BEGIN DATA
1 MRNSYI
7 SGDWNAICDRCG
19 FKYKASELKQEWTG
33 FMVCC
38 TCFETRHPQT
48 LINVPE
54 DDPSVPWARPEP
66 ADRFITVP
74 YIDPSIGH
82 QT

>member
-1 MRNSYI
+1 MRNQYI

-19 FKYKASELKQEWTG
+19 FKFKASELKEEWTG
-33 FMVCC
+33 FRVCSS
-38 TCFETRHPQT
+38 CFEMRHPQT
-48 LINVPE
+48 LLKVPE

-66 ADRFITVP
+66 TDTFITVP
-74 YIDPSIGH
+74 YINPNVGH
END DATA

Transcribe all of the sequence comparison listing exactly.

1 MRNSYI
7 SGDWNAICDRCG
19 FKYKASELKQEWTG
33 FMVCC
38 TCFETRHPQT
48 LINVPE
54 DDPSVPWARPEP
66 ADRFITVP
74 YIDPSIGH
82 QT

>member
-1 MRNSYI
+1 MRNQYI

-19 FKYKASELKQEWTG
+19 FKFKASELKEEWTG
-33 FMVCC
+33 FRVCSS
-38 TCFETRHPQT
+38 CFEMRHPQT
-48 LINVPE
+48 LLKVPE

-66 ADRFITVP
+66 TDTFITVP
-74 YIDPSIGH
+74 YINPNVGH